Living with Autism | VideoJuli McDonald | 8/12/2011
Cristy Just is a busy woman. She`s a wife, mother of two, and works at Cumulus Radio. But Just`s most important role is a new one: being an advocate for her son Briley, who was recently diagnosed with autism.
"When it comes down to it, you just kind of walk away feeling the weight is very heavy," said Just. "As a parent myself, I felt like I just wanted to crawl underneath a rock and not come back out. Basically you just kind of feel alone."
Cristy and her husband always wondered if something else was wrong when Briley`s teachers would complain of his laziness. Now that they have his diagnosis, the Justs worry his needs aren`t being met.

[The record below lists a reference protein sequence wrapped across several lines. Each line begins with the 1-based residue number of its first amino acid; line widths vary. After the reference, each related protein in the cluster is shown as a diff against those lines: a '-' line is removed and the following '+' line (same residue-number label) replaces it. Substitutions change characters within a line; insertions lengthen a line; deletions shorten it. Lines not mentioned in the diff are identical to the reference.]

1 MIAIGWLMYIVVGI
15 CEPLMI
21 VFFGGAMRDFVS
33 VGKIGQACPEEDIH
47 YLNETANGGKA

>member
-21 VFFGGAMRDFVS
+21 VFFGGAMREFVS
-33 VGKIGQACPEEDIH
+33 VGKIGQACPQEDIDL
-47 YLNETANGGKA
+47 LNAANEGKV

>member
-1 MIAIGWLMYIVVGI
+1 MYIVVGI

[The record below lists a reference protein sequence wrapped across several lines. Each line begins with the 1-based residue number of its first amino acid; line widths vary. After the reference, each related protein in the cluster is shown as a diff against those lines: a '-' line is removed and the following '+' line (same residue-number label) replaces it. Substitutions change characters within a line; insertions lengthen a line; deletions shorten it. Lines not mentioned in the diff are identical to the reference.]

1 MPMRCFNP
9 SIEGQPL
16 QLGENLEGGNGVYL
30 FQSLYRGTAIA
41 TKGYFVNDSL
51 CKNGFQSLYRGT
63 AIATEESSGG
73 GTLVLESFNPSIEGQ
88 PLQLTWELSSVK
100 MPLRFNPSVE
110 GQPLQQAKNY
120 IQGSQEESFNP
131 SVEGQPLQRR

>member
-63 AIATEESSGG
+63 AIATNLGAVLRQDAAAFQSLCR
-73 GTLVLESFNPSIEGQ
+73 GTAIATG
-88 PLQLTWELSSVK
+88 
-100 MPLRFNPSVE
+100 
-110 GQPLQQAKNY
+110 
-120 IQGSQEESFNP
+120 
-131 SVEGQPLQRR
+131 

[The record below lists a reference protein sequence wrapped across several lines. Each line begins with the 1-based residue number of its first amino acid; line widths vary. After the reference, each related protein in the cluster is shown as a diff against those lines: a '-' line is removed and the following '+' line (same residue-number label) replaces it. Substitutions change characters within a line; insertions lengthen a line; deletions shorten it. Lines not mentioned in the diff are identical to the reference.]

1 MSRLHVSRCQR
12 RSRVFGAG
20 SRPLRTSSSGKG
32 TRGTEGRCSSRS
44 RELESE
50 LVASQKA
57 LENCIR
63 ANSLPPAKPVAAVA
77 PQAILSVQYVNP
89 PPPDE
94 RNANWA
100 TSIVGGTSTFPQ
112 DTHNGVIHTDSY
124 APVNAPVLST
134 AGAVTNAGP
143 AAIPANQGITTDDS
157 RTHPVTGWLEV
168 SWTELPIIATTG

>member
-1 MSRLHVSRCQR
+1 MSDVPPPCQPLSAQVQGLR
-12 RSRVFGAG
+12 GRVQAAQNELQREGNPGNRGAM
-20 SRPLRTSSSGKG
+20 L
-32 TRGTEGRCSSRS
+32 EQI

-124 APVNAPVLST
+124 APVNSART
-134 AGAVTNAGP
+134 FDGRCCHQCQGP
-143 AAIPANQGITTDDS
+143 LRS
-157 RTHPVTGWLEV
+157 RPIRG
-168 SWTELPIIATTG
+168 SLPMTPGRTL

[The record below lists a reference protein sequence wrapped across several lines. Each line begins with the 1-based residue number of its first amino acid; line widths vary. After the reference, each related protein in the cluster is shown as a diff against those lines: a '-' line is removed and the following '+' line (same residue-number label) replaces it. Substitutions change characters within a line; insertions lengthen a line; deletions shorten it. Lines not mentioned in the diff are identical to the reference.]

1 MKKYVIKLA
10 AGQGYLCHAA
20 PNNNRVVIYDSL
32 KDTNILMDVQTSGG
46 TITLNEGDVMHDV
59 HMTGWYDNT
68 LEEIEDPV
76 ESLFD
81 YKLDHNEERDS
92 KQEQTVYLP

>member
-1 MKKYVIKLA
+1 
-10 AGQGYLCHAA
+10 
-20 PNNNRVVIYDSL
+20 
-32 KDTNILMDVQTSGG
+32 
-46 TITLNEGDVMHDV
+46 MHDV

Just said: "As he was progressing year by year through the grades, his grade level still stayed at third grade, but he continued to get passed on. Even though he`s going into the eighth grade, he`s only still at a third grade level.
Just admits she feels lost with the new diagnosis, but she does find comfort in the fact she`s not alone.
"With the North Dakota Autism Connection, I think if we all kind of team up together and one voice connects to another voice and eventually it turns into a hundred, into a thousand. Eventually North Dakota will be with the other states that have what autism should be," she said.
Right now, the Justs are continuing to look for services and keep their son on track in his routine. It`s a daily struggle. But the most important thing: Briley is happy. Cristy says her son was born with a smile on his face and that hasn`t changed.
The fourth annual Autism Walk will take place tomorrow from 9 a.m. until noon at Horizon Middle School in Bismarck. Cristy encourages people to come learn more about a condition that affects so many families.